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Special Imaging Study Shows Failing Hearts Are 'Energy Starved'

Using magnetic resonance spectroscopy (MRS) for the first time to examine energy production biochemistry in a beating human heart, Johns Hopkins researchers have found substantial energy deficits in failing hearts. .. . “The heart consumes more energy per gram than any other organ,?notes Paul A. Bottomley, Ph.D., l...

Brown-Harvard team solves mobile DNA's surgical sleight-of-hand

In a clever bit of biology called site-specific recombination, DNA can travel inside an organism, or into another organism, and perform a sort of grafting surgery that allows it to insert its chromosome into a chromosome of the target cell. The process is important because mobile DNA can carry genes that cause drug resistance or transmit viruses that cause disease or tumors that result in certain...

Jellyfish dominate fish in over-harvested Namibian waters

By sampling sea life in a heavily fished region off the coast of Namibia, researchers have found that jellyfish have actually overtaken fish in terms of the biomass they contribute to this ocean region. The findings represent a careful quantitative analysis of what's been called a "jellyfish explosion" after intense fishing in the area in the last few decades. The findings are reported by Andrew...

Restaurant seafood prices since 1850s help plot marine harvests through history

Seafood prices collected from U.S. restaurant menus dating to the 1850s will help plot the shifting harvest of marine species, according to a study to be announced at Oceans Past a Census of Marine Life conference in Denmark on the History of Marine Animal Populations. . Led by paleo-oceanographer Glenn Jones at Texas A&M University at Galveston, researchers are charting over 150 years of inf...

HIV-infected adults in Botswana respond positively to ARV therapy public treatment program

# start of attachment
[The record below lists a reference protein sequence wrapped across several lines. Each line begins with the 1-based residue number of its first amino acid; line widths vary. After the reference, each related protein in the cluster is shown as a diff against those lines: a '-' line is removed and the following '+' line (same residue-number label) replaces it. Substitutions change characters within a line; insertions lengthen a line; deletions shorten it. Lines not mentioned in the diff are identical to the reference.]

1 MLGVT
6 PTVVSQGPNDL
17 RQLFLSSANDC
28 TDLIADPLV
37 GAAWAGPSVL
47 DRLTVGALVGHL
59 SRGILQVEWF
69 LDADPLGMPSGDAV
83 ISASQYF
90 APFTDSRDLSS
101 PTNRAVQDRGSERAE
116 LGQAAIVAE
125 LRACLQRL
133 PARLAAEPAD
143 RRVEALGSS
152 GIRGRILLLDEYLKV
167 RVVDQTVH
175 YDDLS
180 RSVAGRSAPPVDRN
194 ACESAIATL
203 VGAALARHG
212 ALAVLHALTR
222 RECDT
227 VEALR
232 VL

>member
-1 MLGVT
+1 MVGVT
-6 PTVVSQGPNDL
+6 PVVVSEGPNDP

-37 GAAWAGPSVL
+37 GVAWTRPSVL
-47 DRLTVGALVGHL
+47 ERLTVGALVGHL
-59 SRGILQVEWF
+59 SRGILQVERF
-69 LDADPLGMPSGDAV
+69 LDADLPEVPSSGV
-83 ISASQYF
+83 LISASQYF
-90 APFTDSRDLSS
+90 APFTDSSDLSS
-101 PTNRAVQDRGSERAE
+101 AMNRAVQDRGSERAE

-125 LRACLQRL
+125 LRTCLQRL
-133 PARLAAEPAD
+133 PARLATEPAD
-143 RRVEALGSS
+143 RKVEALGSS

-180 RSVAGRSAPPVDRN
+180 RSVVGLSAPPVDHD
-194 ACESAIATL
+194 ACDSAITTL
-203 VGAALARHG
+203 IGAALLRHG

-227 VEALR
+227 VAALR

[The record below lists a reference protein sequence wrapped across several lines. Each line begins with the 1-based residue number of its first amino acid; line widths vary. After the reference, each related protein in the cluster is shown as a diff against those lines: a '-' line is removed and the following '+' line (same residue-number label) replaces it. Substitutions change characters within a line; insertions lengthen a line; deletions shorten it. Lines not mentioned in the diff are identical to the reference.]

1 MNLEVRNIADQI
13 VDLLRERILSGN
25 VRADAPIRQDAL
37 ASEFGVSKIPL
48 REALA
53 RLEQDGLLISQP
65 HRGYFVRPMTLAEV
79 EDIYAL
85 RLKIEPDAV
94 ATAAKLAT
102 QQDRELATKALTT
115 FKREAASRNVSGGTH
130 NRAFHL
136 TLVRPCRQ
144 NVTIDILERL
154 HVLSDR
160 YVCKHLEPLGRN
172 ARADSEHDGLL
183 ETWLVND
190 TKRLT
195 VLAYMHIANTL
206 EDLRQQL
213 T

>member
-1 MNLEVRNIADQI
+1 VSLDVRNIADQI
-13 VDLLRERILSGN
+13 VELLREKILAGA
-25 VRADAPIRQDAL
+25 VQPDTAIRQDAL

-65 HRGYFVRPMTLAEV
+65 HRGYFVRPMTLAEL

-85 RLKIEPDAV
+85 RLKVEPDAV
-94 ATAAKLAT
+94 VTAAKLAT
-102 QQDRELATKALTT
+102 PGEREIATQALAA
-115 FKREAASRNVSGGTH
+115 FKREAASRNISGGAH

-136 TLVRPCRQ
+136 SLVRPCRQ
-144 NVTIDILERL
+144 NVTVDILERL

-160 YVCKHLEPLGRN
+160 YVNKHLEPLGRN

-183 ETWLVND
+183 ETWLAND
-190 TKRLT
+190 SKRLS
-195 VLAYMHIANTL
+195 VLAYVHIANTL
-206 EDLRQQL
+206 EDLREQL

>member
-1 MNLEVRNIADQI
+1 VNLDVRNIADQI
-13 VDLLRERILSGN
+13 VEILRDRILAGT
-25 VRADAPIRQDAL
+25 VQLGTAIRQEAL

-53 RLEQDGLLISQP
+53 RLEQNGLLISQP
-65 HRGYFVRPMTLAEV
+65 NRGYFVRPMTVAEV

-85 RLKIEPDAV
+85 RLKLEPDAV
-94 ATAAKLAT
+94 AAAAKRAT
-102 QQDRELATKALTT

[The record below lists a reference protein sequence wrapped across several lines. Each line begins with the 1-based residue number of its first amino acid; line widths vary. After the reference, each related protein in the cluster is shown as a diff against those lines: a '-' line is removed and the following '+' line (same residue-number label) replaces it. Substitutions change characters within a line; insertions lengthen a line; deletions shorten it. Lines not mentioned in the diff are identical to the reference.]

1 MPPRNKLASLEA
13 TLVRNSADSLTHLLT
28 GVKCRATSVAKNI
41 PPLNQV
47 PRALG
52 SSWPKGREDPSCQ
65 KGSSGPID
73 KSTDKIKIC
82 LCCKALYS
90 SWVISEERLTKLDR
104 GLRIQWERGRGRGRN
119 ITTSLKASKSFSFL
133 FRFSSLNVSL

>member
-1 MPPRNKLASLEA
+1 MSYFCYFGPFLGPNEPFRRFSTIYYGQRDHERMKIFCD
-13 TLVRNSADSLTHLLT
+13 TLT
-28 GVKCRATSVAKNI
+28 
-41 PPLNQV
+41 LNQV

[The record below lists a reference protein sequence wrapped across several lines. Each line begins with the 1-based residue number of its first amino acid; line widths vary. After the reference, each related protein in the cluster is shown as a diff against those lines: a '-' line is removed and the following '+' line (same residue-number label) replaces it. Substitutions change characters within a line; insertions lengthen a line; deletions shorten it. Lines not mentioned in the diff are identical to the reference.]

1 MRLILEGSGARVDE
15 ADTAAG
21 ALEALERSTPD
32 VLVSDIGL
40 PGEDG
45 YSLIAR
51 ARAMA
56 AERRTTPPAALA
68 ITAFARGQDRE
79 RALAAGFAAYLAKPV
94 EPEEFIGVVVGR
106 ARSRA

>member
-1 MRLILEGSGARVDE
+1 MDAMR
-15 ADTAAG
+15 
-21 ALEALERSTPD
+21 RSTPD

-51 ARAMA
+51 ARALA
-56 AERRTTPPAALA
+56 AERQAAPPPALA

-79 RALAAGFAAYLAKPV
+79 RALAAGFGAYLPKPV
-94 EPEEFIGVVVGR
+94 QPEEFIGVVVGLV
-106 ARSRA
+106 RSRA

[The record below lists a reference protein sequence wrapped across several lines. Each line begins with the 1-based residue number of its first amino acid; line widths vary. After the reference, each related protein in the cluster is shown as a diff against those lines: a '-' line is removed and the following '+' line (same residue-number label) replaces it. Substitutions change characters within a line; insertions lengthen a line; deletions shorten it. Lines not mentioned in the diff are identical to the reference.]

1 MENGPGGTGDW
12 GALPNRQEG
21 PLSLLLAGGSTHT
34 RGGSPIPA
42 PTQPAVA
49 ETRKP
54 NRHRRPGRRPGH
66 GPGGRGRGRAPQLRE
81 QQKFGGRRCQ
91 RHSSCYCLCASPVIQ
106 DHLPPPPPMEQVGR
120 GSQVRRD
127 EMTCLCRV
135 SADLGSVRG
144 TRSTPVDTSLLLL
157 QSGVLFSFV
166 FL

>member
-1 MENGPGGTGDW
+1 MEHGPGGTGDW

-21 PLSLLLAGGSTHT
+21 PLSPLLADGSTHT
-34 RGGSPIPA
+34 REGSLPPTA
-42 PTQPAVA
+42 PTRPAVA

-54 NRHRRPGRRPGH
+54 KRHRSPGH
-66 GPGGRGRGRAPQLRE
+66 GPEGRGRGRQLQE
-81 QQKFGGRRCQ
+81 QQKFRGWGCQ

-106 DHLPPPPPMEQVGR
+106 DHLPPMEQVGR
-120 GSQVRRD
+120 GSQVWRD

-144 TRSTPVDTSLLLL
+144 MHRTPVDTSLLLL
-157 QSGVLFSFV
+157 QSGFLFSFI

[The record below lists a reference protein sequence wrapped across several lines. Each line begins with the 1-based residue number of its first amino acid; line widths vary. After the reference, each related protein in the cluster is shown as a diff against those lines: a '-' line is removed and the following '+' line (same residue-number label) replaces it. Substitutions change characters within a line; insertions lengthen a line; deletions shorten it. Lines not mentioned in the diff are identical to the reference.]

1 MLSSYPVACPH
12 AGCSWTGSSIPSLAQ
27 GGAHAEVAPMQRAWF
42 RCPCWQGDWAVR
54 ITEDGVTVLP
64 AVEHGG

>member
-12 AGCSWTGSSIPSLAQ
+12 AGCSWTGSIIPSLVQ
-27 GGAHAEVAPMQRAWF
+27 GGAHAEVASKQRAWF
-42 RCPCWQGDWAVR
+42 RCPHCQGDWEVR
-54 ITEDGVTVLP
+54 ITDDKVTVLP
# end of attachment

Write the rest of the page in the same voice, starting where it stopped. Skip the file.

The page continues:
With preliminary results from a study in Botswana, Harvard School of Public Health researchers have found that people with HIV-1 subtype C in resource-poor settings, who receive antiretroviral (ARV) therapy, can achieve comparable results to those in the developed world. A fully supported health care delivery system and infrastructure help ensure this success, according to data published in Novem...

Primates harvest bee nests in Ugandan reserve

In the first study of native African honeybees and honey-making stingless bees in the same habitat, humans and chimpanzees are the primary bee nest predators. Robert Kajobe of the Dutch Tropical Bee Research Unit and David Roubik from the Smithsonian Tropical Research Institute report this finding in the March, 2006 issue of Biotropica. . Batwa Pygmies, who have traditionally harvested honey f...

Thin tough skin, slow-growing gills protect larval Antarctic fish

Very thin but hardy, unblemished skin and slow developing gills appear to be keys to survival for newly hatched Antarctic notothenioids, a group of fish whose adults thrive in icy waters because of antifreeze proteins (AFPs) in their blood. . .. The unexpected disco...

Five surprising facts about starvation that could change the international agenda

While public attention gravitates towards conflict and natural disaster, many people in countries less affected by such events struggle with some of the same nutrition problems as those in crisis. In a "Viewpoint" published in The Lancet, Rainer Gross, PhD, UNICEF's chief of nutrition, and Patrick Webb, PhD, dean for academic affairs at the Friedman School of Nutrition Science and Policy at Tufts...